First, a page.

SHOOTING IN WALES
More and more people are signing petitions to pressure the Welsh Assembly into anti-shooting measures, but, as Helena Venables points out, most of these probably don’t even live in Wales
It’s good to hear that recent anti-shooting petitions at the National Assembly for Wales have been responded to robustly by the Countryside Alliance (CA) with Rachel Evans, the CA’s director for Wales working hard to quash accusations behind the anti’s ill-considered views.
One of the two petitions concerns the banning of Larsen traps. The petition sought the support of animal rights activists from outside of Wales; its wording is disingenuous, may well be libellous, and has encouraged 1,904 people from as far afield as California, France, Switzerland and Israel to call on the Welsh Assembly members to ban the traps, about which the antis clearly know very little. The CA has scrutinised the petition and out of the 1,904 signatures only 38.7% of them reside in Wales, the majority of these coming from the urban constituencies of Cardiff and Newport.
At the first scrutiny session, Assembly members openly stated that they know nothing of Larsen traps and a sensible suggestion was put forward by Rhun Ap Iorwerth, Anglesey’s Plaid Cymru Assembly member and supported by the chair David Rowlands AM for UKIP, which asked for the Countryside Alliance and gamekeepers to provide evidence.
The CA has ensured that the petition has reached the ears of fellow rural organisations and is seeking a united front to expose the misleading statements the petition is presenting to the Assembly. Papers provided to the committee by the CA’s internal research service have stated that the RSPB is “not opposed to legal, site-specific control of magpies by the legal use of Larsen or other cage traps as long as the general licence conditions are strictly adhered to”.
Meanwhile, a second petition with over 12,000 signatures, headed up by campaign group Animal Aid, has been handed in to the petitions committee at the National Assembly for Wales. This petition calls on Natural Resources Wales (NRW) to ban shooting on land it owns or manages in a last-minute attempt to defeat evidence and fact.
The petition was started in August 2016 and has prompted animal rights activists from around the world to sign a petition calling for a ban on shooting on NRW land. Clearly, no research has been done as that cannot legally be put into practice as NRW has no powers to end dozens of shooting rights owned by members of the public.
It is rather amusing that having been so defeated by evidence, the animal rights activists’ only course of response to the call for evidence was to present the same anti-shooting petition that had already been sent to NRW last year.
The CA’s next step is to ask why these petitions hold such influence over Welsh policymakers, when no one is being held accountable for the information they present, the credibility of the signatures or where the signatories come from.
The Countryside Alliance is also working on firearms licensing and is calling for change within Dyfed Powys firearms licensing department after meeting Dafydd Llywelyn, Police and Crime Commissioner (PCC) for Dyfed Powys, following an increasing number of member complaints and high levels of dissatisfaction.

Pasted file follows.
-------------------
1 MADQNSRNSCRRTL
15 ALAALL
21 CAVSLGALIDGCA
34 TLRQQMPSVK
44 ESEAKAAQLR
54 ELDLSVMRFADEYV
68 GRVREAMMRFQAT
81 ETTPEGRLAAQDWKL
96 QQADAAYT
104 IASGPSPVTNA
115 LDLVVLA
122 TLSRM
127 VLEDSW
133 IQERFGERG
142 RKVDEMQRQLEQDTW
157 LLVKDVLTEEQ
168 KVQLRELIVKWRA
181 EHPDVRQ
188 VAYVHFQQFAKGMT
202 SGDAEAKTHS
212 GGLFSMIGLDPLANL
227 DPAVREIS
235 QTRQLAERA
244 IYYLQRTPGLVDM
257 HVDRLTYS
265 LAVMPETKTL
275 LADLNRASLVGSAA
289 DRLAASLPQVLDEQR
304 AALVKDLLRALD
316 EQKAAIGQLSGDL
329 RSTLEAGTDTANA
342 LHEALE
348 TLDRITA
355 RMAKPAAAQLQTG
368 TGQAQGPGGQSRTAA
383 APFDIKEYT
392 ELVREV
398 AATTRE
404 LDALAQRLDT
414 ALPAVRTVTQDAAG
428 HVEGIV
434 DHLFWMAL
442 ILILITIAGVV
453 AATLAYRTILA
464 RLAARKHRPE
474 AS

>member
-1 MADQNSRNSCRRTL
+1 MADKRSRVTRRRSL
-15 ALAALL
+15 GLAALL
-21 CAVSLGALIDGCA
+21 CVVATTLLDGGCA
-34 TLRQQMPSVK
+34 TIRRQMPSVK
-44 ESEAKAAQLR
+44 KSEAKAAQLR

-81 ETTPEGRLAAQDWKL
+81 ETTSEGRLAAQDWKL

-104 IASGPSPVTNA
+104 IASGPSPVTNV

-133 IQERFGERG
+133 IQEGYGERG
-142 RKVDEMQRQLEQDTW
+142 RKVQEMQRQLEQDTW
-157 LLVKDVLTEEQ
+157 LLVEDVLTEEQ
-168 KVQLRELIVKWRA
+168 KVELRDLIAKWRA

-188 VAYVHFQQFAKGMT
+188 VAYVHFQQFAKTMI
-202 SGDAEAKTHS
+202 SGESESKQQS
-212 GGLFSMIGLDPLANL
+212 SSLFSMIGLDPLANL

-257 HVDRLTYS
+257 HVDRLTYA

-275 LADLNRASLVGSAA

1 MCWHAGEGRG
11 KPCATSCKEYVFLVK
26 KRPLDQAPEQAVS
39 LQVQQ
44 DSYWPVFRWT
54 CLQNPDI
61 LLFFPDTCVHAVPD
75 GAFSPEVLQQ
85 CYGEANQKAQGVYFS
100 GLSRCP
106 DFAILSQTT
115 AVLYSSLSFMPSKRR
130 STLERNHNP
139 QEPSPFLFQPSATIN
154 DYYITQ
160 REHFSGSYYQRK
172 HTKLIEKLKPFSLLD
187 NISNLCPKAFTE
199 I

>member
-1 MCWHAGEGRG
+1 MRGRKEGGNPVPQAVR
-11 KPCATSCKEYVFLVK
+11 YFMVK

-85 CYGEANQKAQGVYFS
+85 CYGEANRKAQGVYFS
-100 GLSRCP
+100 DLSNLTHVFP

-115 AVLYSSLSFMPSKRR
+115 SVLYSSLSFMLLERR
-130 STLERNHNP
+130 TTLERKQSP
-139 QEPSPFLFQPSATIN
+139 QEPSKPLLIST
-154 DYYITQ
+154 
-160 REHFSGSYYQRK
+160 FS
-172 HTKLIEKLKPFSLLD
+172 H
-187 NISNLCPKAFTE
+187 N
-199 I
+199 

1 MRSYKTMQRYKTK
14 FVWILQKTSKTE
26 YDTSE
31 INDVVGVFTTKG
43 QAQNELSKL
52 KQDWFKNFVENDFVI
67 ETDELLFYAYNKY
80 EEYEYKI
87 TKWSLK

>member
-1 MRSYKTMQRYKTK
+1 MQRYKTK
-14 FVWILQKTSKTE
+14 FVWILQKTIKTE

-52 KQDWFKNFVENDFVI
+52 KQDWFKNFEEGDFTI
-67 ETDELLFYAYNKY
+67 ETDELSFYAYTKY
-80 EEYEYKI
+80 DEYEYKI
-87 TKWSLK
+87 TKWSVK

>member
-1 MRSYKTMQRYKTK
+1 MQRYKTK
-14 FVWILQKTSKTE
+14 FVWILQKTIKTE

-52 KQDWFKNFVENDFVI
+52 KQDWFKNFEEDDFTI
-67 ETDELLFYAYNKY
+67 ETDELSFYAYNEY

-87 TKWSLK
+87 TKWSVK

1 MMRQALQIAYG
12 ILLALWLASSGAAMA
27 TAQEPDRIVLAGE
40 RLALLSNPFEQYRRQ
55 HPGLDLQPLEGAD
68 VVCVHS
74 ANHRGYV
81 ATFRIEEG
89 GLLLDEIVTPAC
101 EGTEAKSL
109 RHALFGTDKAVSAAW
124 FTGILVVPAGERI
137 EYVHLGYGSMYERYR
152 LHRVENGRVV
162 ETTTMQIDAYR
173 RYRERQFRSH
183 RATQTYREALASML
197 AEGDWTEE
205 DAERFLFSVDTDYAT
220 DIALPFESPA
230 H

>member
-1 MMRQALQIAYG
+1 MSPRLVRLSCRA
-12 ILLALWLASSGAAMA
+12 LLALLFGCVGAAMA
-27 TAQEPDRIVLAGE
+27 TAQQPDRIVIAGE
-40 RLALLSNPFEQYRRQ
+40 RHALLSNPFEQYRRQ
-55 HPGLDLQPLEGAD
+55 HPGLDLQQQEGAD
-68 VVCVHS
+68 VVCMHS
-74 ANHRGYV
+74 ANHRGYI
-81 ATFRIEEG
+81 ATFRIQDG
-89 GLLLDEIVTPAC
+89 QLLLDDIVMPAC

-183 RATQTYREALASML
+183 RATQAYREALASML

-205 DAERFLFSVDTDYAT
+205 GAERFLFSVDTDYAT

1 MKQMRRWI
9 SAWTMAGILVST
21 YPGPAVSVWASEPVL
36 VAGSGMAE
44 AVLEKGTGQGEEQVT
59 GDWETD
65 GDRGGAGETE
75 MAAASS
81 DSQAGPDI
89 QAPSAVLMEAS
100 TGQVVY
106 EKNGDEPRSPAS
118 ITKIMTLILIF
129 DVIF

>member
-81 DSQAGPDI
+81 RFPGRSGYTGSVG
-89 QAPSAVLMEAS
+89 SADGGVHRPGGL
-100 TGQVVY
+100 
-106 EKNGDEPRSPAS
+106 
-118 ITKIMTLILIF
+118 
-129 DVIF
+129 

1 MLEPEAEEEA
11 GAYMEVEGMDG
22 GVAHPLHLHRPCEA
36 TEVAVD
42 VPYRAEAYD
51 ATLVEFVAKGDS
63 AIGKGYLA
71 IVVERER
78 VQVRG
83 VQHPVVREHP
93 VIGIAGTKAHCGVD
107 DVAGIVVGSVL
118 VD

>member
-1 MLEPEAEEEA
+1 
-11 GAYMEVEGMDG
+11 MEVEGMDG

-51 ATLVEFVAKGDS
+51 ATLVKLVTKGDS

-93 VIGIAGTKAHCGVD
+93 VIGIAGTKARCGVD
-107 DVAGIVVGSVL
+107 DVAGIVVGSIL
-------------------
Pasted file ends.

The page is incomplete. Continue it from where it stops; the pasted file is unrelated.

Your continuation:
Rachel Evans, the CA’s director for Wales, has dealt with an increasing number of calls from members in the past 18 months, but following an initial meeting held between the CA and the head of the firearms department in October 2017, there has been no communication since.
Rachel Evans commented: “The lack of progress made within the department has left the Countryside Alliance with no other option but to approach the PCC to register our concerns. One member has contacted the licensing department on a fortnightly basis for over 12 months only to be continuously told their file would be seen to next. This appears to be the running theme and it needs to be raised at the highest level. A few members have mentioned feeling intimidated by the process, they are nervous about questioning their application or renewal delay in fear of being put at the bottom of the pile. This attitude and approach to work is unacceptable and unprofessional.”
The CA has suggested the following procedures are put in place:
An improved structure of communication with certificate holders who will be notified by letter at agreed stages of their query. Currently, members are not receiving any information on the current status of their query, resulting in an increased number of calls to the firearms department taking up precious resources;
A detailed account of the number of outstanding queries ranging from three months to in excess of 18 months and a monthly progress report to be forwarded to the PCC.
Rachel Evans added: “It was an extremely honest and open meeting with Dafydd Llywelyn and I am confident that the commissioner will strive to improve the service to help the department get back on track.”
PCC Dafydd Llywelyn said: “Dyfed Powys is a rural force and deals with a large number of firearms licence applications, but it is disappointing to hear of the concerns raised. I am committed to ensuring improvements are made and additional resources have been agreed.”
Earlier this year, BASC also met with Dafydd Llywelyn to discuss reducing licensing delays and will meet every six months in a bid to help Dyfed Powys improve its service.
A petition calling for a ban on shooting on NRW land was clearly based on little research as it cannot legally be put into practice